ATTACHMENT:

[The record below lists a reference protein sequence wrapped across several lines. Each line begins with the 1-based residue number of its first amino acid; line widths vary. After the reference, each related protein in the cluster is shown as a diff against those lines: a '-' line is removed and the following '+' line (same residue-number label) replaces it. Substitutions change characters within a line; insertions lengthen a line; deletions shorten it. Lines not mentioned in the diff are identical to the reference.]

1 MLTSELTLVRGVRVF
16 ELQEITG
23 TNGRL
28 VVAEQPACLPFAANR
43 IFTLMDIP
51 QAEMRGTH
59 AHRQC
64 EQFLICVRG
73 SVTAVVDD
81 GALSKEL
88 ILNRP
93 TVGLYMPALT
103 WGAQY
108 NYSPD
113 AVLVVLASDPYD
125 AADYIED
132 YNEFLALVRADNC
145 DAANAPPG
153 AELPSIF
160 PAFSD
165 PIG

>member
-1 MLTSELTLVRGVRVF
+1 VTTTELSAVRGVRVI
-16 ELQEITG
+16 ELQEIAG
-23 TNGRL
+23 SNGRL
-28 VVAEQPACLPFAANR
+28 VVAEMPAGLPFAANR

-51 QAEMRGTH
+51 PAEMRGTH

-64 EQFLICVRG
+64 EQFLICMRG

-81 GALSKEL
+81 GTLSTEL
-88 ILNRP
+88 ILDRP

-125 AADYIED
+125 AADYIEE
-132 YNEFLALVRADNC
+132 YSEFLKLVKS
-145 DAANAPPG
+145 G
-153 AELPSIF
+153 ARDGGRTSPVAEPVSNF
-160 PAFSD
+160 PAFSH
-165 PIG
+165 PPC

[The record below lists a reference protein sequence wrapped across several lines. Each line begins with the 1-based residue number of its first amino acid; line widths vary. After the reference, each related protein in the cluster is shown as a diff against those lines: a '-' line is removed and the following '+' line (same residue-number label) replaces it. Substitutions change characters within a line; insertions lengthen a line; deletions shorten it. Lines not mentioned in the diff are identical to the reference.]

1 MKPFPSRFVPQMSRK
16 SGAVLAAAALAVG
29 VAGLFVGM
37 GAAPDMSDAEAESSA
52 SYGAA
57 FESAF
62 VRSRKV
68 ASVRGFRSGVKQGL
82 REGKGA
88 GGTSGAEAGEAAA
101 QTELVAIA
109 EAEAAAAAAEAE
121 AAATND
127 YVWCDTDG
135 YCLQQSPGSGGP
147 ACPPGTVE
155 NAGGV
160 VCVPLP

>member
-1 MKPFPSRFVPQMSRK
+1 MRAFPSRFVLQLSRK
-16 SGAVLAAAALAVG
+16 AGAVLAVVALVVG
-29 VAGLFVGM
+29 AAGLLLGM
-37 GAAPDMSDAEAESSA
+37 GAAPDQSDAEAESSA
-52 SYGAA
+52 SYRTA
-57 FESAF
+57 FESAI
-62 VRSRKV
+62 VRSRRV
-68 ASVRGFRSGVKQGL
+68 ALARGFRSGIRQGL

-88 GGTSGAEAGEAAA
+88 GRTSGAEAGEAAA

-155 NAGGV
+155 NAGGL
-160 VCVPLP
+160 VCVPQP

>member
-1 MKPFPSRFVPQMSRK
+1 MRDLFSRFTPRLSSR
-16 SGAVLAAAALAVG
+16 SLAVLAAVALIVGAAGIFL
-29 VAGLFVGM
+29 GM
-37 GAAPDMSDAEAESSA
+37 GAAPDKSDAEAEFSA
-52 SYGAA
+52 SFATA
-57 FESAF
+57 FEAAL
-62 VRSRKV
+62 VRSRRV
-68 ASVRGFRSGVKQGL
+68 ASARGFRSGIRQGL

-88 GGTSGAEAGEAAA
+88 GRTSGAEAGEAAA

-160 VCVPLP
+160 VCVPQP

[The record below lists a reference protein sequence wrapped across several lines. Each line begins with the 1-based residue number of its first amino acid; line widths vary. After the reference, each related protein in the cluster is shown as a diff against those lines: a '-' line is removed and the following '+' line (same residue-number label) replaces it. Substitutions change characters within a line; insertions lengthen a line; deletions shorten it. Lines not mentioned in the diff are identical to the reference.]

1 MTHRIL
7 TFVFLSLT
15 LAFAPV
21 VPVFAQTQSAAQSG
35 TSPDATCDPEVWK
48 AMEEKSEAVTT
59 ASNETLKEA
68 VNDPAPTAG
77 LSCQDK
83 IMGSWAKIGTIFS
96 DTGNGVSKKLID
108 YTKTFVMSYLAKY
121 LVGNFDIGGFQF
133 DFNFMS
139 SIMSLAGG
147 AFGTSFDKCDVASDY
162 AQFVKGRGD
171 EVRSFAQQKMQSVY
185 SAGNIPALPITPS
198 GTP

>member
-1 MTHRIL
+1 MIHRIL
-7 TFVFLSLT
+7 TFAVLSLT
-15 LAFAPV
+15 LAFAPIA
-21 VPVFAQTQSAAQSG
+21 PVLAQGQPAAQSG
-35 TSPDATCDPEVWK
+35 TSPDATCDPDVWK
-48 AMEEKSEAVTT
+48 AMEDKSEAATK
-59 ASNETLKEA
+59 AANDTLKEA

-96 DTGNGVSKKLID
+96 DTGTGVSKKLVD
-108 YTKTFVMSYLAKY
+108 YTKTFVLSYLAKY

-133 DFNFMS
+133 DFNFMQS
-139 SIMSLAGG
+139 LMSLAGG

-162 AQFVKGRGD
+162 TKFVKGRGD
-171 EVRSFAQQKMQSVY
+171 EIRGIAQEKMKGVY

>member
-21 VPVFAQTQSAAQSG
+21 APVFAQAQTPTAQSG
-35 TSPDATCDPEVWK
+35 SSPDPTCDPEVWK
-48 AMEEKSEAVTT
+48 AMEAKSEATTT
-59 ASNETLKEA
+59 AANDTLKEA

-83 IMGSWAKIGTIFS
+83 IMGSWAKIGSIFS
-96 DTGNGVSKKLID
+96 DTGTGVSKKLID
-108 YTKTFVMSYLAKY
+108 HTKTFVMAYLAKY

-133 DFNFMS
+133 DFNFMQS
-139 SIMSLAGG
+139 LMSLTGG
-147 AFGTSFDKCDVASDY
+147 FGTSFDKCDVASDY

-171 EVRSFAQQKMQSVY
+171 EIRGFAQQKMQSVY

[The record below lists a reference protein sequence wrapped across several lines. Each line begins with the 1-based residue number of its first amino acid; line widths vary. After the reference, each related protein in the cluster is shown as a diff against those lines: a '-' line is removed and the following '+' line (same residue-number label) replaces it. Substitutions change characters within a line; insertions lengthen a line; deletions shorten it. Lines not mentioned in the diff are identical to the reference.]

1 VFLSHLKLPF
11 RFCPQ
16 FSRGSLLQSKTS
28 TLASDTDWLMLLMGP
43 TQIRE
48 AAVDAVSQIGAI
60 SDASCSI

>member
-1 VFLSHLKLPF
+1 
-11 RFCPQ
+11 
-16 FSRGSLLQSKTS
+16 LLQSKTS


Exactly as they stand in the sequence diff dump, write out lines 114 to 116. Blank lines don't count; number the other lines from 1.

+160 VCVPQP

[The record below lists a reference protein sequence wrapped across several lines. Each line begins with the 1-based residue number of its first amino acid; line widths vary. After the reference, each related protein in the cluster is shown as a diff against those lines: a '-' line is removed and the following '+' line (same residue-number label) replaces it. Substitutions change characters within a line; insertions lengthen a line; deletions shorten it. Lines not mentioned in the diff are identical to the reference.]

1 MTHRIL